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Images and Species Descriptions
Text and photographs © 2011 Jørgen Lissner
The Spiders of Europe and Greenland
Family: Cybaeidae (Pond Water Spiders)
Biology: A fairly small family of which only a very few species reside in Europe. While the water spider is the only representative of the family in northern Europe, three more species in the Cybaeus genus are found in central and southern Europe.
Genus: Argyroneta Latreille, 1804
Characters of genus: Argyroneta aquatica is the sole member of the genus, with one subspecies, A. aquatica japonica, described from Japan. The latin word "Argyroneta" translates in to "silvery net", and refers to the unique underwater diving-bell that the species creates.
Argyroneta aquatica (Clerck, 1757) - Water Spider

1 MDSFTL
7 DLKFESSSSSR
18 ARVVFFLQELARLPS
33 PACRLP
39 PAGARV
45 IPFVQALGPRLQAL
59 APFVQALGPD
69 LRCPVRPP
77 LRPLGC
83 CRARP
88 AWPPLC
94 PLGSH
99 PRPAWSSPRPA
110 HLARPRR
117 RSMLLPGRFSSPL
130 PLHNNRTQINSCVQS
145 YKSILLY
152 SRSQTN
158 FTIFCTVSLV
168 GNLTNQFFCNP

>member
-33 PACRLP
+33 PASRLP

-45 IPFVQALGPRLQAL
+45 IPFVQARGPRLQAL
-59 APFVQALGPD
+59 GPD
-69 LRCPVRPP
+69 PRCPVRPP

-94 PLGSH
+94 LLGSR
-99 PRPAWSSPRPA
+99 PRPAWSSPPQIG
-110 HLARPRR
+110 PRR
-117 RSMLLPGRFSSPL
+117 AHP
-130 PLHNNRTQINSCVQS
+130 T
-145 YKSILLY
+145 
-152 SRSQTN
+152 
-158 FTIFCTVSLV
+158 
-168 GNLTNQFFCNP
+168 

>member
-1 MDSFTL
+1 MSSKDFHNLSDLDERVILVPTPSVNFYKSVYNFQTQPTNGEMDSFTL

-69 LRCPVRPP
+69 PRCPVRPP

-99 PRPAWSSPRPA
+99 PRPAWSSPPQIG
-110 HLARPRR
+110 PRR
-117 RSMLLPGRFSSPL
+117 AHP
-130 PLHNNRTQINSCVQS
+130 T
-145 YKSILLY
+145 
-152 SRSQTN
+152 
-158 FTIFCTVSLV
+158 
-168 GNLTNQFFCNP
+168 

Description: Medium-sized spider fully adapted for an aquatic life-style. Carapace pale to dark yellowish brown. Abdomen with dense pubescense appearing velvet-grey on land. But when in water, air is trapped around the abdomen giving it a silvery appearance. Legs coloured as carapace. Legs III and IV are furnished with long fine hairs that aid in swimming. These swimhairs are easily seen with a lens when the spider is examined in a tray with water, and identifies both immatures and adults. The species is one of very few spider species where the male usually is larger than the female. They build a retreat in the form of an underwater diving-bell, which is kept filled with air collected at the surface. The species has a reputation of being able to deliver a painful bite. Size: Female 8-12 mm; male 10-15 mm. Maturity: All year. Habitat: Ponds, streams with little current and shallow lakes, usually where there is well-developed aquatic vegetation. Range: Austria, Belarus, Belgium, Bosnia/Herzegowina, Bulgaria, Croatia, Czech Republic, Denmark, Estonia, Finland, France (Mainland), Germany, Great Britain (Mainland), Great Britain (Northern Ireland), Hungary, Ireland, Italy (Mainland), Latvia, Liechtenstein, Lithuania, Macedonia, Moldova, Netherlands, Norway (Mainland), Poland, Romania, Russia (Central European), Russia (Eastern European), Russia (Kaliningrad Region), Russia (Northern European), Russia (NW. European), Russia (Southern European), Slovakia, Slovenia, Spain (Mainland), Sweden, Switzerland, Ukraine, Yugoslavia (van Helsdingen 2009.1). Global range: Palearctic (Platnick 10.0).